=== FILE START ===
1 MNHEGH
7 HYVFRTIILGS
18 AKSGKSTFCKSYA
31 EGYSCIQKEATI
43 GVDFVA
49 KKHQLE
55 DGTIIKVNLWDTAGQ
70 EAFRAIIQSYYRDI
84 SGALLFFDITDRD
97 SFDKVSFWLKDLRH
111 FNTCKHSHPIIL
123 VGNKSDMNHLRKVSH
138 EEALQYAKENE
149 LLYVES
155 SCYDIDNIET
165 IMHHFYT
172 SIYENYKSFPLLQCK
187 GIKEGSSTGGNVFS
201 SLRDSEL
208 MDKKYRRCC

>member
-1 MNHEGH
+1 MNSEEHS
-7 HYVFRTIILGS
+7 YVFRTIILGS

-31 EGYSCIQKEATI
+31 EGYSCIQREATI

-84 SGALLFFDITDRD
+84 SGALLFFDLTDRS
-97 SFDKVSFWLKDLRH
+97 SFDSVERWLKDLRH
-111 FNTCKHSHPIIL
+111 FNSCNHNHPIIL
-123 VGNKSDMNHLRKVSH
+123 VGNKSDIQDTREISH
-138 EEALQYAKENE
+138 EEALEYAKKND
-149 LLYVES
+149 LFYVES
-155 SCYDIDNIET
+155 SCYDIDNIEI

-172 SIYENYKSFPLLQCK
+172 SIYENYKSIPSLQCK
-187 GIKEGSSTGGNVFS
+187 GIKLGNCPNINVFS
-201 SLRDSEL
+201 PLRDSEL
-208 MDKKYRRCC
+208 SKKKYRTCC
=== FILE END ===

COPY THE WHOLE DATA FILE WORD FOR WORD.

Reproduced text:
1 MNHEGH
7 HYVFRTIILGS
18 AKSGKSTFCKSYA
31 EGYSCIQKEATI
43 GVDFVA
49 KKHQLE
55 DGTIIKVNLWDTAGQ
70 EAFRAIIQSYYRDI
84 SGALLFFDITDRD
97 SFDKVSFWLKDLRH
111 FNTCKHSHPIIL
123 VGNKSDMNHLRKVSH
138 EEALQYAKENE
149 LLYVES
155 SCYDIDNIET
165 IMHHFYT
172 SIYENYKSFPLLQCK
187 GIKEGSSTGGNVFS
201 SLRDSEL
208 MDKKYRRCC

>member
-1 MNHEGH
+1 MNSEEHS
-7 HYVFRTIILGS
+7 YVFRTIILGS

-31 EGYSCIQKEATI
+31 EGYSCIQREATI

-84 SGALLFFDITDRD
+84 SGALLFFDLTDRS
-97 SFDKVSFWLKDLRH
+97 SFDSVERWLKDLRH
-111 FNTCKHSHPIIL
+111 FNSCNHNHPIIL
-123 VGNKSDMNHLRKVSH
+123 VGNKSDIQDTREISH
-138 EEALQYAKENE
+138 EEALEYAKKND
-149 LLYVES
+149 LFYVES
-155 SCYDIDNIET
+155 SCYDIDNIEI

-172 SIYENYKSFPLLQCK
+172 SIYENYKSIPSLQCK
-187 GIKEGSSTGGNVFS
+187 GIKLGNCPNINVFS
-201 SLRDSEL
+201 PLRDSEL
-208 MDKKYRRCC
+208 SKKKYRTCC